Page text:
Meet your Potential Supervisors

Nicole Curato

I am currently in the final stages of completing my first book manuscript, entitled Democracy in a Time of Misery: From Slow Violence to Deliberative Politics. This book presents the empirical findings and theoretical reflections based on my three-year ethnographic work among disaster-affected communities in the Philippines, as part of my ARC-DECRA project. I am also working on a co-authored book entitled Power in Deliberative Democracy: Norms, Forums, Systems (Palgrave, 2018) which provides a comprehensive account of the role of power in the theory and practice of deliberative democracy.

I am keen to supervise PhD students whose intellectual curiosity lie in problematizing our taken for granted assumptions about democratic practice using a theoretical or empirical lens. I am interested in projects that focus on ‘sensitive political contexts’ such as post-disaster or post-conflict societies, as well as research that critically examines democratic and authoritarian innovations in the global south.

I am currently in the PhD panel of Emerson Sanchez and Roger Davis, and one of our Institute’s most well-published PhD graduate, Dr. Pia Rowe.  

Contact: Nicole.Curato | at | canberra.edu.au | @NicoleCurato 

 

John Dryzek

John Dryzek can supervise PhD projects in the areas of environmental politics, deliberative global governance, and political theory. His past PhD students have gone on to academic positions at institutions such as the University of Sydney, University of Melbourne, Australian National University, Griffith University, University of Canberra, University of Georgia, and University of Oslo. He is unavailable to take on new students in 2018, but 2019 is a possibility.

Contact: John.Dryzek | at | canberra.edu.au

 

Selen Ercan

I work in the area of deliberative democracy focusing particularly on the capacity of this approach in addressing intractable conflicts in contemporary societies. My research sits at the intersection of normative political theory and empirical political research, and seeks advance both through a close study of real life problems such as identity conflicts, gender and racial injustices and polarised policy debates.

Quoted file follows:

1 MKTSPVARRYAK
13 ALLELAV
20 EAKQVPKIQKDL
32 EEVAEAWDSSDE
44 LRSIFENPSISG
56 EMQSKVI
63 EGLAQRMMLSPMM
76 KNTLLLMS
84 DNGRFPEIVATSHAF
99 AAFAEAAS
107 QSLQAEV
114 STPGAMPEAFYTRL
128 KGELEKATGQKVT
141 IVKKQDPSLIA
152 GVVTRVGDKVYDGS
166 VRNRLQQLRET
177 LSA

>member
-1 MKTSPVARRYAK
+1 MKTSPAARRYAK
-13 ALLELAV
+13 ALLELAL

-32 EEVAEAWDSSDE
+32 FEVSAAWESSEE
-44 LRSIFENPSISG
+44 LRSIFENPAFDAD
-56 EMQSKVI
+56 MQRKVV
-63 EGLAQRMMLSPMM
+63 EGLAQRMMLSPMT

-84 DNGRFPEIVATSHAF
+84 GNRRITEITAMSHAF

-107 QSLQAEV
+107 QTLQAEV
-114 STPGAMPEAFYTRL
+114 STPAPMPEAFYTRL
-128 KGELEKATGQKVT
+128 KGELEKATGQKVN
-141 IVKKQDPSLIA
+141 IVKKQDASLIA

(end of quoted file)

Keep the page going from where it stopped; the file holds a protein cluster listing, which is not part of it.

My recent work examines the alternative forms of political participation in the context of broader transformations in contemporary democracies. Currently I am also working on a co-authored book manuscript entitled ‘Democratic Reform beyond the Forum’ which seeks to formulate a deliberative response to the current problems and state of democracy. 

I am interested in supervising PhD students in the areas of: democracy broadly defined, new forms of citizen engagement, democratic innovations, protest movements, and identity politics.

I am currently involved in the PhD panels of Jane Alver as a primary supervisor; Kei Nishiyama as a secondary supervisor; and Thaneshwar Bhusal as an advisor.  

Contact: Selen.Ercan | at | canberra.edu.au | @selenAercan

 

Simon Niemeyer

My work spans across a number of areas of deliberative democracy, as well as environmental governance. An important focus involves empirical analysis of individual behaviour in political settings and developing theories that link the citizen to deliberative democratic systems. Much of this work has involved observation of citizen deliberation within deliberative minipublics using specifically developed analytical methods to understand the nature of deliberative transformation. The observations have contributed to important theoretical insights in the field. 

In short I cover the whole spectrum between the citizen and deliberative systems and the institutional arrangements that mediate the relationships within that system. The research in environmental governance builds on insights about citizens to explore the relationship between democracy and the environment — from local to global.

I am keen to work with emerging scholars who are interested in conducing multidisciplinary research across the spectrum from the deliberative citizen to deliberative systems and all aspects in between. Research in this space that links to questions relating to environmental governance is of particular interest.

I have acted on seven supervisory panels across a diverse array of topics concerning deliberative democracy as well as environmental governance and am keen to work with scholars interested in innovative research.

Contact: Simon.Niemeyer | at | canberra.edu.au | @simonniemeyer